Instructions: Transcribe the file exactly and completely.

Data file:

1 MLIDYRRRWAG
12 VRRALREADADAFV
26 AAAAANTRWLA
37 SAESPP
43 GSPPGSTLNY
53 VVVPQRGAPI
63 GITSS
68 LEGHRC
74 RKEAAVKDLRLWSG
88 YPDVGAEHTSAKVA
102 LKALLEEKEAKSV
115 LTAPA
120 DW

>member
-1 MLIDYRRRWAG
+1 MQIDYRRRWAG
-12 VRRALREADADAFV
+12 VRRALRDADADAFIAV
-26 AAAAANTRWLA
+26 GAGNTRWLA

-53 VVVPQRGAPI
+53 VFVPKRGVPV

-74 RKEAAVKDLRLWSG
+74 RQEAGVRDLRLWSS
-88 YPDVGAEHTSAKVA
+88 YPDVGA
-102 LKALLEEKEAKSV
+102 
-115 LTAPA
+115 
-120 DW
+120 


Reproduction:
1 MLIDYRRRWAG
12 VRRALREADADAFV
26 AAAAANTRWLA
37 SAESPP
43 GSPPGSTLNY
53 VVVPQRGAPI
63 GITSS
68 LEGHRC
74 RKEAAVKDLRLWSG
88 YPDVGAEHTSAKVA
102 LKALLEEKEAKSV
115 LTAPA
120 DW

>member
-1 MLIDYRRRWAG
+1 MQIDYRRRWAG
-12 VRRALREADADAFV
+12 VRRALRDADADAFIAV
-26 AAAAANTRWLA
+26 GAGNTRWLA

-53 VVVPQRGAPI
+53 VFVPKRGVPV

-74 RKEAAVKDLRLWSG
+74 RQEAGVRDLRLWSS
-88 YPDVGAEHTSAKVA
+88 YPDVGA
-102 LKALLEEKEAKSV
+102 
-115 LTAPA
+115 
-120 DW
+120 